Generally, boat loans have a higher level of interest than house loans, anywhere from 6% to 15%, and a 20% deposit is not uncommon. If you can buy your houseboat outright then it is a wise financial decision.

3. Inspect the houseboat Frame

The houseboat you are looking to buy will definitely have been on the water before. But houseboat structures are prone to damage, including deep scratches or even holes. So make sure that you conduct a thorough inspection of the exterior. Review the inside for damage as well.

Whenever you are buying a houseboat, make it a point to go and see it. While photos are helpful, they can often mask any blemishes the houseboat has. By going there in person, you can be sure that the houseboat is up to your standards. Get an expert opinion if you can.

4. Test the Electronics

Just like cars, houseboats come with a series of electronic gauges to give you an indication if there is something wrong with the houseboat. These electronics will also help give important information like speed and gas readings. These electronic systems can cost a lot of money to fix if they are broken. Make sure you don’t buy a houseboat with a broken electronic system as you will find yourself needing to repair this later and spending even more money.

5. Fire Up the Engine

A houseboat isn’t much of a houseboat if it cannot move. Take a look at the engine and see if there are any problems or issues with it. Talk to the owner and request that he fires up the engine. If the owner refuses to do this, there is generally something that they are looking to hide. Engines can be even more expensive to fix or replace than the electronic system so make sure you are getting the information behind it.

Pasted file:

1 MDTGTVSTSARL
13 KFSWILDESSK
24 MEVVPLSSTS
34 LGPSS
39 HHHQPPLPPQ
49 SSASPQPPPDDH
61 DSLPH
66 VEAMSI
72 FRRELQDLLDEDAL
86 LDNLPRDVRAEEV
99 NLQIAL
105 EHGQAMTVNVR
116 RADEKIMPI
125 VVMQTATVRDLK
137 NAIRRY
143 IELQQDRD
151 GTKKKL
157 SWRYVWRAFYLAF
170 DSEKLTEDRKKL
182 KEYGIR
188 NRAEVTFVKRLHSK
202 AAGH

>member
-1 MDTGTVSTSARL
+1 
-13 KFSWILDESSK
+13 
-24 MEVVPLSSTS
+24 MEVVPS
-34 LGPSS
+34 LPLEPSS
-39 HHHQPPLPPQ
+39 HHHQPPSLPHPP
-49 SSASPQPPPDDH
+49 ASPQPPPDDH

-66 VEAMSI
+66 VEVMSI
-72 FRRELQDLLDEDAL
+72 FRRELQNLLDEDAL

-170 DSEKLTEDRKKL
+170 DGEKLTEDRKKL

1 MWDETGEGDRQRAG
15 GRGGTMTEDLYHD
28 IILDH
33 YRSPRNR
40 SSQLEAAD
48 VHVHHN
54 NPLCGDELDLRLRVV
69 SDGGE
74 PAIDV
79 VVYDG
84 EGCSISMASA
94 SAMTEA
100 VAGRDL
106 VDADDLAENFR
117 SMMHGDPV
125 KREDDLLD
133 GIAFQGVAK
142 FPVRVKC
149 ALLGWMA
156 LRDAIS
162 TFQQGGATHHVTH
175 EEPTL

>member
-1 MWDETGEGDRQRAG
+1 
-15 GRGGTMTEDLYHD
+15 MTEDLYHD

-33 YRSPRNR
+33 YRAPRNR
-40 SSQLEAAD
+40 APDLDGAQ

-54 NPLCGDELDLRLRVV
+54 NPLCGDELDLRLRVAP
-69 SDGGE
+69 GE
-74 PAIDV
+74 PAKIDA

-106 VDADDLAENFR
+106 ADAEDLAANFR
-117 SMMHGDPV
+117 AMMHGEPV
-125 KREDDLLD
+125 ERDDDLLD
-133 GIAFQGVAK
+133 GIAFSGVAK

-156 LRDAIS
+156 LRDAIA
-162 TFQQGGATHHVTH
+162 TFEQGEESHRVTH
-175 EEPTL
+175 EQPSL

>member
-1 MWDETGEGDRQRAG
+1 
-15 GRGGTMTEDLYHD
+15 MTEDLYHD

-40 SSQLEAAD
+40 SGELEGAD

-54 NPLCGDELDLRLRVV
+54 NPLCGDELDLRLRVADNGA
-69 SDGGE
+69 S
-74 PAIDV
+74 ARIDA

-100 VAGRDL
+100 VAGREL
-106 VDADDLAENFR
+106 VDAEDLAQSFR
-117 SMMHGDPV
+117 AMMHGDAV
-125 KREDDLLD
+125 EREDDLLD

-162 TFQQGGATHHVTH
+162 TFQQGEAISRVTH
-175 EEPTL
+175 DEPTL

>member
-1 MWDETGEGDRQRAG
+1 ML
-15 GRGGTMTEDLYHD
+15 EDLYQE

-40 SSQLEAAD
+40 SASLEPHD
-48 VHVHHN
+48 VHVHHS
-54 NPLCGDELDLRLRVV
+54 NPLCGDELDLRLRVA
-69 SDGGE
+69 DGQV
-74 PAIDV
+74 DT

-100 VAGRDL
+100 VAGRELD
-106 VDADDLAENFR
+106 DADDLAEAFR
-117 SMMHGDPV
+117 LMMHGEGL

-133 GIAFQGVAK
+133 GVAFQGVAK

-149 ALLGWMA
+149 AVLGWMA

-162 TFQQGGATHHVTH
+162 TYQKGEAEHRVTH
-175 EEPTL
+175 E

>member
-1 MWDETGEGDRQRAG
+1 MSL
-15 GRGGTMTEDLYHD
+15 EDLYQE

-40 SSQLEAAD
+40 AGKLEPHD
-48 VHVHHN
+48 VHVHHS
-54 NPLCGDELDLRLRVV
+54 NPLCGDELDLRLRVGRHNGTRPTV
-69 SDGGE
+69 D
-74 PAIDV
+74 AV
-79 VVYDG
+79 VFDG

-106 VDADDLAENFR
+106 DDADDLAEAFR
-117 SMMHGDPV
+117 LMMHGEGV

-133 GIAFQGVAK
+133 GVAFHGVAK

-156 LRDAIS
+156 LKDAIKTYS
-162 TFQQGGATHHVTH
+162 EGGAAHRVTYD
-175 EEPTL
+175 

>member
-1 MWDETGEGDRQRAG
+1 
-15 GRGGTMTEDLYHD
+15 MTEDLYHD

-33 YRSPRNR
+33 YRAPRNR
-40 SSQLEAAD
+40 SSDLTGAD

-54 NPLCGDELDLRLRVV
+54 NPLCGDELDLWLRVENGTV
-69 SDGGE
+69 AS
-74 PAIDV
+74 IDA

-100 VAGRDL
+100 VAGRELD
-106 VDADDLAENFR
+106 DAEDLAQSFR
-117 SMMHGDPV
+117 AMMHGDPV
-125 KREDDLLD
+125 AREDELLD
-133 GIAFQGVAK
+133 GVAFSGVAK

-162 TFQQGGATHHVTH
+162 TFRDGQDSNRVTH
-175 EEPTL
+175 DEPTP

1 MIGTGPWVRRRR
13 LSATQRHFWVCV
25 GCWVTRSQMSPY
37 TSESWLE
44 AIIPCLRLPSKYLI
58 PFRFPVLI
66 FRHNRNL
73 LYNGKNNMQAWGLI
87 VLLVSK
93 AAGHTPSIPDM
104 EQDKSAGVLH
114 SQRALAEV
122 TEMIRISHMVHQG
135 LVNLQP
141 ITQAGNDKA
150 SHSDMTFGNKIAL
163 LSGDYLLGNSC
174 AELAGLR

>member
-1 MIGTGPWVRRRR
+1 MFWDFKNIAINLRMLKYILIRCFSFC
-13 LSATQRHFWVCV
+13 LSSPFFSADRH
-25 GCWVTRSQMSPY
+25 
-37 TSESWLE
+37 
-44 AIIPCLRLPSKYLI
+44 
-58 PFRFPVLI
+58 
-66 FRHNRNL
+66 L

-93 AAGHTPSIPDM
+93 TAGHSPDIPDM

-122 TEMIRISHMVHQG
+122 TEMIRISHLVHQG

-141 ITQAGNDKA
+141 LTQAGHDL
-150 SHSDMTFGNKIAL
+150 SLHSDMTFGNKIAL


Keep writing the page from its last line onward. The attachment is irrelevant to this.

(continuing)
6. Check the Inside of the houseboat

Houseboat interiors take a lot of wear and tear and can get heavily damaged if they are not cared for. Extensive amounts of mould and mildew can grow on the inside of the houseboat and can become quite troublesome. If undetected, this mould can make you quite sick and in serious cases even kill you. If there is an extensive amount of mould, you may want to look elsewhere for a houseboat as the hassle of owning a houseboat with mould outweighs the benefits.

7. Know the houseboat’s History

Just like a car, a houseboat has its own stories and history that the owner will know about. When you’re looking for your perfect home on the water, pay particular attention to any signs of possible engine problems, or if things have had to be replaced on the houseboat. Knowing which parts are stocked and which ones are not is important as well, as it will affect the repair processes for the houseboat should it need them. If you’re making a large purchase like this, make sure that you are getting the whole picture.

Buying a houseboat UK is something more people than ever want to do. It can save you money and bring joy to your life. But take your time and make all the necessary checks to make sure that living on a houseboat is all you want it to be.